For someone on the maker's schedule, having a meeting is like throwing an exception. It doesn't merely cause you to switch from one task to another; it changes the mode in which you work [...] ambitious projects are by definition close to the limits of your capacity. A small decrease in morale is enough to kill them off.

Makers thrive in an async environment. By deleting unnecessary meetings and working independently, employees can dedicate themselves to bigger problems.

Many companies including GitLab, Figma, Friday, Gumroad and Levels have woken up to these benefits and decided to move to schedule independence.

They can ship a product without a single meeting or video call. Schedule independence lets their employees maximize their productive hours and clock out when they’ve hit their limit. This allows teams to work across different time zones and structure their day around pressing commitments at home or in their community.

There is one caveat though. If your company wants to move async, it is important to promote a culture of writing and documenting. Gumroad Founder, Sahil Lavingia, says working there resembles working on an open source project. This requires that everyone writes well and writes a lot2:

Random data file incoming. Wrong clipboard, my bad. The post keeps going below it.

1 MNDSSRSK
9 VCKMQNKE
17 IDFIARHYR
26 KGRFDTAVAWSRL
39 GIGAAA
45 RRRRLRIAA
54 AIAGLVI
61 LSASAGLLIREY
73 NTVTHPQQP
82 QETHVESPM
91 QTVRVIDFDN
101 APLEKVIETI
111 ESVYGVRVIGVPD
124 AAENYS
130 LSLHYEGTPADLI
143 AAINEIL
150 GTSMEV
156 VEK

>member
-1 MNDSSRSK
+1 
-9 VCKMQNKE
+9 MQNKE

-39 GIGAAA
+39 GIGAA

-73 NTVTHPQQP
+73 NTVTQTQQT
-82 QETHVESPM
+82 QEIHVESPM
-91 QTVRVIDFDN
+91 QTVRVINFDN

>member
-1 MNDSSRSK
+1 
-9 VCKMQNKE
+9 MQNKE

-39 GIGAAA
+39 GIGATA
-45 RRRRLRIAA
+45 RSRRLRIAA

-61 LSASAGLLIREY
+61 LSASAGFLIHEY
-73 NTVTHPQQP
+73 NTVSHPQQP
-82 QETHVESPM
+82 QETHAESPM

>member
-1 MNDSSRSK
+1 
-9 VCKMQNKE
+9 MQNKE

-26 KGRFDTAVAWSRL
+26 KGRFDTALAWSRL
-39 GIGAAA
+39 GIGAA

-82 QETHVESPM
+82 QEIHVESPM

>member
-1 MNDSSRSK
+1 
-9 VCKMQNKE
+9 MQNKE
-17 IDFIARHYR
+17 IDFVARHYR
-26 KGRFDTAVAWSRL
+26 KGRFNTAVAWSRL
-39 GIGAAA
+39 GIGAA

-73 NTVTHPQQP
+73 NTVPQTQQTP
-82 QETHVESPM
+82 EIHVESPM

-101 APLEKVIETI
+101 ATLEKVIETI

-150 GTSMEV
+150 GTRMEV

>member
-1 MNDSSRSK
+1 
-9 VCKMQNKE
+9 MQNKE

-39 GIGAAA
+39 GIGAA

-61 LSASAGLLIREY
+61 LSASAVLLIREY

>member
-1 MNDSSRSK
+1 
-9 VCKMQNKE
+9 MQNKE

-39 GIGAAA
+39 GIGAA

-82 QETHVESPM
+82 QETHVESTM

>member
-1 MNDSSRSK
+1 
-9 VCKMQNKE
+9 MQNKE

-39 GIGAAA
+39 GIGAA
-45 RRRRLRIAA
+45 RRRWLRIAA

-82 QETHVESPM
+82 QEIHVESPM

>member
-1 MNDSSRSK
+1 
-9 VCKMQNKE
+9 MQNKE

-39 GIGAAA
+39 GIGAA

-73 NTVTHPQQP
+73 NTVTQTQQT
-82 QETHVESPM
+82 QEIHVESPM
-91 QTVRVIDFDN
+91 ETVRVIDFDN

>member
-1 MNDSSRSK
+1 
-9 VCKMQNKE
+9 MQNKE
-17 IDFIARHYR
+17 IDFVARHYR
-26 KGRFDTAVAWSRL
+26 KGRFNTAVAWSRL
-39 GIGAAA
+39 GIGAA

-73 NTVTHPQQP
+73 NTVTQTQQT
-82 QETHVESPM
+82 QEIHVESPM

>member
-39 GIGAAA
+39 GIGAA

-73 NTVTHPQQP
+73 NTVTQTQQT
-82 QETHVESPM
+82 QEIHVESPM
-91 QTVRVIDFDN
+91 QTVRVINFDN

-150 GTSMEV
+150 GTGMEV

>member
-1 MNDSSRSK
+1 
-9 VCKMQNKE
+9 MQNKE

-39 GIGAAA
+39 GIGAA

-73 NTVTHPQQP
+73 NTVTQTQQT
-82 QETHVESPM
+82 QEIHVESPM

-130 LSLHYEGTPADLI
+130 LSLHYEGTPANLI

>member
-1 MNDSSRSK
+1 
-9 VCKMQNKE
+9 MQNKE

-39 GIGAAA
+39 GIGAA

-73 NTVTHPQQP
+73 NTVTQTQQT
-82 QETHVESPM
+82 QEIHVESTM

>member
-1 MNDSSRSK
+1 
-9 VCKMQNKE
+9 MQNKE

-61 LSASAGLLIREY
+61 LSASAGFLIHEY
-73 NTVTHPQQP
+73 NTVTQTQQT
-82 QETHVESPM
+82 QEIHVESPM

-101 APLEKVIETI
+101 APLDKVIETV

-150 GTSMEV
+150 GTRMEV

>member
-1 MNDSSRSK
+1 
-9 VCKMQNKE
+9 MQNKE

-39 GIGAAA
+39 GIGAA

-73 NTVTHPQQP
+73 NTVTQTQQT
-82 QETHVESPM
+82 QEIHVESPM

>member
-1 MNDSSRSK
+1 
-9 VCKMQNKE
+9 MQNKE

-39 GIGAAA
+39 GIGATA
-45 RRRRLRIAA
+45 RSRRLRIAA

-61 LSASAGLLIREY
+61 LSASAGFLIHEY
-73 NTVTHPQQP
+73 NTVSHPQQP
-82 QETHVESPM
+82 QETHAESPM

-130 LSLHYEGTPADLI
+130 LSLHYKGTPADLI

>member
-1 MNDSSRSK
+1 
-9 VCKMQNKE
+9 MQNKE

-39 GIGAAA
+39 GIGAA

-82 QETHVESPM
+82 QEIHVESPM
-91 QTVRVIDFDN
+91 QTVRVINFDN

Instead of having meetings, people “talk” to each other via GitHub, Notion, and (occasionally) Slack, expecting responses within 24 hours. Because there are no standups or “syncs” and some projects can involve expensive feedback loops to collaborate, working this way requires clear and thoughtful communication.

3. Income independence

After location and schedule independence, the last domino in the chain is the move to payslip independence or independence from employer.

The decentralization of work is happening in front of our eyes. The great resignation. The rise of the gig economy. The rise of the creator economy. The growing number of digital nomads. The growing number of people taking on multiple jobs or side hustles.

Some people are moving away from being employees operating under their company’s name to being independent entities operating under their own brand.

My friend Louie Bacaj provides a great example. He walked away from a lucrative career in Big Tech (earning $500k per year) to chase his own dreams. He has given himself a runway to pursue multiple small bets and he says it would be a failure to go back to his previous job.

I have also had a taste of operating under my own name by starting my blog and writing online. It is not monetized in any way, but I am exploring my creative passions and building a brand for myself. I am already attracting job opportunities and collaboration requests as a result of this.

This trend is happening for a number of reasons:

  1. Fewer constraints: Due to the first two changes described above, some professions are no longer limited by a physical space (like school kids sitting in cubicles) or clock watching (working the standard hours at the prescribed time). You can carve up your day like you want to.